The rates of free energy consumption via this diversity of mechanisms, just as the rates of all least-time mechanisms, are proportional to the free energy [13]. Therefore the flux across the energy scale compiles from sections of straight lines when plotted on the log-log scale where intersections of sigmoid curves appear as rounded. The particular parameter values of power law lines (Figure 1, caption) depend on mechanistic details of the particle production that have already been studied by particle physics as well as on the number of sources versus energy that has been screened by astronomy. We cannot obtain these numeric values for cross sections and estimates of sources from the general principle, but we are able to require consistency. For example, the slopes for consecutive energy bands (Figure 1) have been outlined to follow the data so that the reflux of decelerated protons from the electron-positron pair production adds to the flux below its onset energy and accordingly the reflux from the pion production adds to the flux below its onset. Moreover, the onset energies of electron-positron pair production and the pion production are required to comply with the pion-to-electron mass ratio.

We motivate these constraints for the consecutive bands over extracting a least-square fit, because uncertainties and apparent differences in calibration between experimental datasets are large and because their manipulation would certainly be beyond our competence.

3.3. Flux at Intermediate Energies

At energies below the stationary -region, that is, below 1015.6 eV, known as the “knee,” the flux falls less rapidly (Figure 1). According to the law of nature, this means that the total source potential exceeds the kinetic energy. Therefore the particles must originate also from receding sources in the expanding part of the Universe. Obviously a particle with value that is measured at its arrival must have departed at a higher kinetic energy to offset the recessional velocity of its source. So, although there are more and more receding sources within a larger radius of integration, fewer and fewer of them are energetic enough to launch particles to high enough speeds for the particles to arrive at which is absorbed in detection.

We compute the particle flux arriving at a given kinetic energy from the expanding Universe of radius at its current age using Hubble’s law [55]: by summing up receding sources over the expanding space from that defines the radius of nonexpanding space up to that corresponds to the maximal recessional velocity of a source that may still deliver the particle to arrive at ; that is,where the arrival rate of particles with velocity from a source receding with velocity suffers from Doppler shift . We express dependence on kinetic energy at the shell of departure using the familiar Lorentz factor that defines in terms of the rest energy . When , the source’s recessional velocity will be compensated so that the particle will arrive with velocity .

We assume by (5) that the flux is isotropic. This assumption is more and more motivated with decreasing energy, that is, with increasing radius of integration over the sources. Conversely, we expect that the flux would be more and more anisotropic as the radius of integration over the sources narrows with increasing energy, especially above the knee, and ultimately is limited only to our own galaxy. Undoubtedly the flux decreases rapidly not only due to the effective ee+ pair and even more effective production but also due to the number of sources diminishing with decreasing limit of integration. This prediction about emerging anisotropy with decreasing number of sources, though, is not fully falsifiable because at ultrahigh energies the number of particles may not be sufficient.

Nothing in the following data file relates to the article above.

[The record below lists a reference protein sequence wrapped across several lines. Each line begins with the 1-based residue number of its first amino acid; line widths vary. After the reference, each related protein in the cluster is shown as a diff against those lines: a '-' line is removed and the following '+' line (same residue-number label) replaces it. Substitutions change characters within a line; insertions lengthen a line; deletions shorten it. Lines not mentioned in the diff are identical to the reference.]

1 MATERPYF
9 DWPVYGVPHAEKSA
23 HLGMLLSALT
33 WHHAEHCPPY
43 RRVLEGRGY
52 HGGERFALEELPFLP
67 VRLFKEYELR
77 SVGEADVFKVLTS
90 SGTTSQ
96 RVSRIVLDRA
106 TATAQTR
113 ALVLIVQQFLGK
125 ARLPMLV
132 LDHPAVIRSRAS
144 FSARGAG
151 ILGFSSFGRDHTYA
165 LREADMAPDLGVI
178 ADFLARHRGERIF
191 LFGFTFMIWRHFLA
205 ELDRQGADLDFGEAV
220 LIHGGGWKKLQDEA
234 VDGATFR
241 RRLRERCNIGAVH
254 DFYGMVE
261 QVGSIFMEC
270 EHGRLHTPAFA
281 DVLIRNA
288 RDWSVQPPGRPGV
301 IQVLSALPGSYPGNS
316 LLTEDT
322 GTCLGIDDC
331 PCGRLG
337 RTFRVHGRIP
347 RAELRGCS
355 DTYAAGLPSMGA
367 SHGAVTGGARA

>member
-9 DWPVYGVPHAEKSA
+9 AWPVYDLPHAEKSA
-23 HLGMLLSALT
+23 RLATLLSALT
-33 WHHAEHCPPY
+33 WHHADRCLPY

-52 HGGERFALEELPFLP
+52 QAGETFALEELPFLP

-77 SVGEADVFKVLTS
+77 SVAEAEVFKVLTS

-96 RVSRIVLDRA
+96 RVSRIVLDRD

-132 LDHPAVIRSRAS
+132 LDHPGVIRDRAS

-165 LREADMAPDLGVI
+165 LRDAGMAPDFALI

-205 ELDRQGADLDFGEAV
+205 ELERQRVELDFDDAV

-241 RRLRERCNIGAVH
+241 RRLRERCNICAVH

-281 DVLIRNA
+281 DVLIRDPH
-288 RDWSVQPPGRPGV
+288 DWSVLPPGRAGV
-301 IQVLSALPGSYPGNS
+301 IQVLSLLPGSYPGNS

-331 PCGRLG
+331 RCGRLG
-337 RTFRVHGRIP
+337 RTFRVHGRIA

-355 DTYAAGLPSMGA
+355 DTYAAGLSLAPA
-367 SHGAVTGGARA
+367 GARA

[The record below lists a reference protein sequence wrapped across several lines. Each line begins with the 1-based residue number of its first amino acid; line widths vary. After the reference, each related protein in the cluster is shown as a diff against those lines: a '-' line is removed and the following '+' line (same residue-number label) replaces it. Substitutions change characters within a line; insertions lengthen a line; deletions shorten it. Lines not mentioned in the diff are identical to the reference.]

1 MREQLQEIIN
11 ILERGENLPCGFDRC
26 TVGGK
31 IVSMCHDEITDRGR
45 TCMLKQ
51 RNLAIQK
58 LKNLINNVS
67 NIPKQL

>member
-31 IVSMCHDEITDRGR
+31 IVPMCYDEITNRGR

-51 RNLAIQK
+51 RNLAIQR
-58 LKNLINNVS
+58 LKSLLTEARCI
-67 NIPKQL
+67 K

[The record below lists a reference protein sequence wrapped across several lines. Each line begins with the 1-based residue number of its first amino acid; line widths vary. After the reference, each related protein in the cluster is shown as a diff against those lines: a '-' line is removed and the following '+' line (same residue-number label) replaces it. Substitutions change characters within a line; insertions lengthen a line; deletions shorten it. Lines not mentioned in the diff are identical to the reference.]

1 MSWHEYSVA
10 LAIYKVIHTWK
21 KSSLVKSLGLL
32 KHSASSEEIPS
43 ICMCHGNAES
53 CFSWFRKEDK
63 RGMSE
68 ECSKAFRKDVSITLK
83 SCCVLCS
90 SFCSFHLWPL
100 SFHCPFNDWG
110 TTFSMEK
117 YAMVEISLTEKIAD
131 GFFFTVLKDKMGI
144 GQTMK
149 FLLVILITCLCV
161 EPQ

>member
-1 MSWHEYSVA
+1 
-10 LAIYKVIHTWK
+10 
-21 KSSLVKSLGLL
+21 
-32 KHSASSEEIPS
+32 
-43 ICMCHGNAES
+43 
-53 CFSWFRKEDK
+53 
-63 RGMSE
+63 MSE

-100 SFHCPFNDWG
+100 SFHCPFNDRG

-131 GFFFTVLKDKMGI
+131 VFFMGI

Moreover, it may not be easy to localize the ultrahigh energy sources because in general high-energy fluxes are more susceptible to loss of momentum and concurrent changes in direction than low-energy fluxes. This familiar energy-dependent dispersion manifests itself, for instance, so that blue light refracts more than red. Moreover, the general principle of least time does not say anything about specific mechanisms of dispersal, such as turbulent magnetic fields. These complicated processes facilitate the least-time dispersal of energy from the high-energy sources to the low-energy surroundings but we cannot calculate their effects on anisotropy. Yet, the proposed tenet is in line with optical observations; namely, radiation is more and more isotropic with decreasing energy.

Numerical integration of (5) carried out by Mathematica [56] closely matches measured data when setting . The corresponding distance  ly follows from the estimated age of the Universe billion years. The distance is in agreement with astronomical observations that have revealed objects receding when further away than 1.5 Mpc [46, 47].

Our computation for the proton flux by (5) reproduces the change in the spectral index at about 1015.6 eV, where the “knee” is seen in the plot versus as a hump (Figure 1). We reason that the excess above the horizontal line that designates the stationary-state flux results from those sources which are just barely drifting away from us. According to the general law this means that energy densities among the bodies, that is, gravitational potential, and the potential in their surroundings, that is, the energy density of free space, are comparable to each other in this intriguing zone of delicate thermodynamic balance [25, 53].

Obviously our view of space within as stationary is only a guiding approximation, since the nearby sources are actually moving toward us (see (4)) and exhausting their potential energy in producing particles and photons. When departing from the stationary-state approximation we expect the flux to decline above 1015.6 eV slightly faster than in addition to the proposed dissipative mechanism of neutrino and photon production.